The wood commonly known as Myrtle is known to botanists and other scientists as Umbellularia californica. U. californica grows in the coastal areas of southwestern Oregon through central California.
For the sake of simplicity and common understanding, I will refer to U. californica as Myrtle from here forward, although the wood is also commonly referred to as Oregon Myrtle as well.
Myrtle heartwood color can be variable, from light orangish brown to gray or olive, sometimes with darker streaks present. Pale sapwood is usually well defined. Figured grain patterns (curly, mottled, burl) are not uncommon.
The grain of Myrtle can be straight, irregular, or wavy. Myrtle has a fine uniform texture with low natural luster.
Heart rot is common in Myrtle, and various decay fungi are known to infect living trees. Myrtle has poor insect resistance.
Myrtle is fairly easy to work, though tearout can occur on pieces with figured grain. Myrtle has a tendency to burn during drilling and routing, and appropriate speeds and sharp cutters are recommended. Myrtle turns, glues, and finishes well.
Myrtle has a strong, spicy odor when being worked.
Pricing and Availability:
Myrtle is occasionally available as smaller lumber or veneer. Per board-foot prices for Myrtle are among the highest for domestic hardwoods. Figured pieces and burls are very expensive.
In this blog, I almost always recommend several vendors with whom I have done considerable business and in whom I have great confidence. These vendors are: West Penn Hardwoods, Bell Forest Products, NC Wood, WoodTurningz, Amazon Exotic Hardwoods, Griffin Exotic Wood, Exotic Woods USA, Got Wood?, and Wood Turning Blanks 4U.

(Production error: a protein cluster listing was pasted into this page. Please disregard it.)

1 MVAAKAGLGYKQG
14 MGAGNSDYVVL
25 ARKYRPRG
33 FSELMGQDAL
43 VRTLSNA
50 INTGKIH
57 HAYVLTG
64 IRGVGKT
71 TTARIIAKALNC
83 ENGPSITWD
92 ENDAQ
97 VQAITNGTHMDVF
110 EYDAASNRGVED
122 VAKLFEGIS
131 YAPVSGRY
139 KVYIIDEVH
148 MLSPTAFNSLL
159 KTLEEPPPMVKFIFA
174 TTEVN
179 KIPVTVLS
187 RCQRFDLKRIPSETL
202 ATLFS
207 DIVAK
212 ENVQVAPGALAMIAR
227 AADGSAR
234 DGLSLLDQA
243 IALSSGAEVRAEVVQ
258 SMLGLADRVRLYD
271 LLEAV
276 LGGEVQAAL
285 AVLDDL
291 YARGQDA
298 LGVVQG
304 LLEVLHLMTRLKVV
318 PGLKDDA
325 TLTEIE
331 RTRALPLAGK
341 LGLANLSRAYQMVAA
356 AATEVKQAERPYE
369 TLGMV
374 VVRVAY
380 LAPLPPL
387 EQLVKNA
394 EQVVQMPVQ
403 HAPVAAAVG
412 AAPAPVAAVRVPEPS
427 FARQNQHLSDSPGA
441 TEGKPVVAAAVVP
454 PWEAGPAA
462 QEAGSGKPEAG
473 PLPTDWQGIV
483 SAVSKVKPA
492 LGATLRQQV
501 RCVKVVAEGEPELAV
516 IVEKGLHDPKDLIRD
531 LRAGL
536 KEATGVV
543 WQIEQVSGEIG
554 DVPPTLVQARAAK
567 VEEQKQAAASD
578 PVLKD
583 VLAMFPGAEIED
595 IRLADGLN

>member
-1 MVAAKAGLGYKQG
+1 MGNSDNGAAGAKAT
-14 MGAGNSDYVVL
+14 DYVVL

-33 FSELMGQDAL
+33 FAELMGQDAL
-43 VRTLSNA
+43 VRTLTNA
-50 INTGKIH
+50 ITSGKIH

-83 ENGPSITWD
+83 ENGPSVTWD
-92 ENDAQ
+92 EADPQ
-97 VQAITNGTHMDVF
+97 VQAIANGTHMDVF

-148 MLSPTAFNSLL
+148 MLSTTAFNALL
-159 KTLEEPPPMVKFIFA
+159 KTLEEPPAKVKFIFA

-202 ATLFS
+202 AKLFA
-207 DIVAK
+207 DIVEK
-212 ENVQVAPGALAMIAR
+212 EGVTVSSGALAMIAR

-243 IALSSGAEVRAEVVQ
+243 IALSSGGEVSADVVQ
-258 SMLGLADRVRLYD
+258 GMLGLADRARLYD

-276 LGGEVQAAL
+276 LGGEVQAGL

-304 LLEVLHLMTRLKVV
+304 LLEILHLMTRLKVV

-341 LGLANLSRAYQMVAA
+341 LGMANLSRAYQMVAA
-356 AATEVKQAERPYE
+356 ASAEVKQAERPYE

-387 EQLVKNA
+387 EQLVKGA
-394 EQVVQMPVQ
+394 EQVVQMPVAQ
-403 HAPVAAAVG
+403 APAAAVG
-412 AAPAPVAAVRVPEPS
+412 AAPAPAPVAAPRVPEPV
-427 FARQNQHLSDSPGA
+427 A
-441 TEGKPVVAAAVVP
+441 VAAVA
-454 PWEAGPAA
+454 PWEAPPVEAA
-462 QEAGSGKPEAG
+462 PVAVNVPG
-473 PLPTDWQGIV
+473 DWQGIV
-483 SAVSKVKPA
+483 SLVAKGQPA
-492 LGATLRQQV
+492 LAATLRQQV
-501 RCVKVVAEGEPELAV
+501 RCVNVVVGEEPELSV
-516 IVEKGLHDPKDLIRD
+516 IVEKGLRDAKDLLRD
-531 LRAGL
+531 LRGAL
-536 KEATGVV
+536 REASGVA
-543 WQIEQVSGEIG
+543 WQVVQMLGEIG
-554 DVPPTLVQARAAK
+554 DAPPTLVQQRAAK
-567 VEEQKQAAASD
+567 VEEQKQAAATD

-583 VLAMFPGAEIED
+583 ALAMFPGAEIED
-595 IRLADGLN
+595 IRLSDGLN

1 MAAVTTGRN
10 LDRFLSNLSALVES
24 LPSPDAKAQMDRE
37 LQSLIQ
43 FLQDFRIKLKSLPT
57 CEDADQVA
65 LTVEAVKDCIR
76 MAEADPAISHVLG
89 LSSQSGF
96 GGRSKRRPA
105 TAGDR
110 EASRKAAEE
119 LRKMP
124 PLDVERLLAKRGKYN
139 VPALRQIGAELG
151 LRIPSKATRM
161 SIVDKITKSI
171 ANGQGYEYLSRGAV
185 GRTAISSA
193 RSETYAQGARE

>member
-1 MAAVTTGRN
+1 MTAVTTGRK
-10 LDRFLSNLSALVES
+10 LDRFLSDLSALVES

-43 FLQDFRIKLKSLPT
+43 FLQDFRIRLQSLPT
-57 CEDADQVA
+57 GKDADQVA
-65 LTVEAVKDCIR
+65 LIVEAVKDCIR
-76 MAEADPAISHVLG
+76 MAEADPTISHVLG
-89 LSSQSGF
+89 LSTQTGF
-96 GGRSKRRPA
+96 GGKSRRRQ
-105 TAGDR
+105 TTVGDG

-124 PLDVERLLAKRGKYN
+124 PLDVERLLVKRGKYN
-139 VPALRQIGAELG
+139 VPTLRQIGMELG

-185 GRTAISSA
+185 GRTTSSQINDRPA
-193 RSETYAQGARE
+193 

At this time, none of my favored vendors are offering Myrtle, but a quick Internet search for Oregon Myrtle Turning Blanks will yield multiple small vendors but be prepared for quite high prices.
Woodfinder is an excellent website that is dedicated to advertising wood dealers. In your search for Myrtle this can be an invaluable resource provided you use multiple search terms to capture all the possible listings. I can’t speak to the quality of any of the listed dealers, but Woodfinder does have the advantage of allowing searches to be performed based on location which might allow an interested buyer to visit a listed wood dealer in person to hand pick pieces at a comfortable price.
A significant problem with using Woodfinder is that many vendors are listed for woods that, upon further investigation, they do not offer. I don’t know if perhaps once they did and they didn’t update their listings or if some vendors use a standardized list of woods that include most everything conceivable with the idea that once you land on their page you will find something you want to buy even if you didn’t know it beforehand. It happens to me all the time!
Myrtle is most commonly used in the making of veneer, cabinetry, fine furniture, musical instruments (guitar backs), interior trim, gunstocks, turned objects, and other small specialty items.
Myrtle is NOT listed in the Convention on International Trade in Endangered Species of Wild Fauna and Flora (CITES) Appendices nor is it listed by the International Union for the Conservation of Nature.
To the best of my knowledge, the United States government does not place any restrictions on Myrtle.
I realize that inherent in working with wood is the killing of a part of the natural world that may be slow to return and if I become deeply concerned about this fact, I will have to find a new hobby. I hope that such a time does not come to pass or at least not any time soon. In part because I am concerned about legally and responsibly obtained wood, I am reluctant to buy from sellers outside of well-established and known vendors. I am highly unlikely, for example, to purchase any wood from auction sites, such as Ebay, because of uncertain sourcing and documentation, as well as the potential, even likelihood, of material being misidentified in order to achieve a higher selling price.